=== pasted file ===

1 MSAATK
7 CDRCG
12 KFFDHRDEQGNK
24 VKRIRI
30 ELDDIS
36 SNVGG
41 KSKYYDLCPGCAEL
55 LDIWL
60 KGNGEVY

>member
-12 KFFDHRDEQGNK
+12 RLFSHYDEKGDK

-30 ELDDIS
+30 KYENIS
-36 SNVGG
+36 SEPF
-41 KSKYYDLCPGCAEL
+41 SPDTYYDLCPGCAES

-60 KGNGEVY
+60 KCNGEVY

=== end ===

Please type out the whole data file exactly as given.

1 MSAATK
7 CDRCG
12 KFFDHRDEQGNK
24 VKRIRI
30 ELDDIS
36 SNVGG
41 KSKYYDLCPGCAEL
55 LDIWL
60 KGNGEVY

>member
-12 KFFDHRDEQGNK
+12 RLFSHYDEKGDK

-30 ELDDIS
+30 KYENIS
-36 SNVGG
+36 SEPF
-41 KSKYYDLCPGCAEL
+41 SPDTYYDLCPGCAES

-60 KGNGEVY
+60 KCNGEVY